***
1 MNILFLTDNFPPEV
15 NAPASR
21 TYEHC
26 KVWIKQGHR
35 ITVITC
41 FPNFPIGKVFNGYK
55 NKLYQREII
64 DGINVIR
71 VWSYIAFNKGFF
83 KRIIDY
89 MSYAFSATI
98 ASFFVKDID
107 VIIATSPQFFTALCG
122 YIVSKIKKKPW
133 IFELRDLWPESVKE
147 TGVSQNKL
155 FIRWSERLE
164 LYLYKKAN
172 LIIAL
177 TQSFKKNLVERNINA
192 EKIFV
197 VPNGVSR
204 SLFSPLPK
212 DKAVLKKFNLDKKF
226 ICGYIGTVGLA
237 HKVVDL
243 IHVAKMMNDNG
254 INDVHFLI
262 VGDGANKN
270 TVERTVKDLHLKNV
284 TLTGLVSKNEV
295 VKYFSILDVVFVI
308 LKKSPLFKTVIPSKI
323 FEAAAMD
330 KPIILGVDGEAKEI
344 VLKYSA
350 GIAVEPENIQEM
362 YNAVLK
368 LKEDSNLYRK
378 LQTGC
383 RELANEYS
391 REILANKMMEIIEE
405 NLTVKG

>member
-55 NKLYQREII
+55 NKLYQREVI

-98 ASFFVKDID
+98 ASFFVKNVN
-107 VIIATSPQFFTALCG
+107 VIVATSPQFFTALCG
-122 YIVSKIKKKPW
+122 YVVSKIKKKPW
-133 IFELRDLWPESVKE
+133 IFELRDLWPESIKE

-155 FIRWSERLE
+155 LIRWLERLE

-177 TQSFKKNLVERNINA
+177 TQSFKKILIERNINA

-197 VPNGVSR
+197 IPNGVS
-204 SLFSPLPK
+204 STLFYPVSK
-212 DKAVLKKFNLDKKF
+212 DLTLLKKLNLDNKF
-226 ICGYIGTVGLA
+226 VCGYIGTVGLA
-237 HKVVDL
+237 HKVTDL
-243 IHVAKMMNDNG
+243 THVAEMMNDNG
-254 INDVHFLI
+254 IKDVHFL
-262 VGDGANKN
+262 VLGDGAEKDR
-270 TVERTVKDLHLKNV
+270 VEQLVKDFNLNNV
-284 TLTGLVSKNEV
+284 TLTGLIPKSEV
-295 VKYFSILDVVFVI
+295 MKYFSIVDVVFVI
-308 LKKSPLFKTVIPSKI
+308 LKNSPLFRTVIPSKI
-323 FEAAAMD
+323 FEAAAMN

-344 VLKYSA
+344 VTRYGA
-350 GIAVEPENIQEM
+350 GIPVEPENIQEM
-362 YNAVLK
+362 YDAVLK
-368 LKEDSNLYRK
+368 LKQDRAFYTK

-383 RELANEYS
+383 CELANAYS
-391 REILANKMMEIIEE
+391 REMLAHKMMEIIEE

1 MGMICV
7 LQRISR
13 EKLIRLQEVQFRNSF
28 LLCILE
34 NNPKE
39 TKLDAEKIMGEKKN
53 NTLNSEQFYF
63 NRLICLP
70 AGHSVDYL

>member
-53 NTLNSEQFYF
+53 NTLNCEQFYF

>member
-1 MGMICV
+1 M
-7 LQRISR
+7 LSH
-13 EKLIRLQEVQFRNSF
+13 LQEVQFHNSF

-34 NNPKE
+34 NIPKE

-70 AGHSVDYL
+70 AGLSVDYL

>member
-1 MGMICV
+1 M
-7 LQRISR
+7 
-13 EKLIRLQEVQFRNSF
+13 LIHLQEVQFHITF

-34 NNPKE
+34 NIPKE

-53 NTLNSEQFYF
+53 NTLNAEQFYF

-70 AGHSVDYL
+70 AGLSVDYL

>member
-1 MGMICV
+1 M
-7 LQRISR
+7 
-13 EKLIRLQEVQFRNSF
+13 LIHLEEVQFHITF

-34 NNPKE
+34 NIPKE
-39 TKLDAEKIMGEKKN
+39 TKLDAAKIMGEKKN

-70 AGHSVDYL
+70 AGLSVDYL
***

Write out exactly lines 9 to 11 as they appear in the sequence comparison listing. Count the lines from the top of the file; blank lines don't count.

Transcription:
71 VWSYIAFNKGFF
83 KRIIDY
89 MSYAFSATI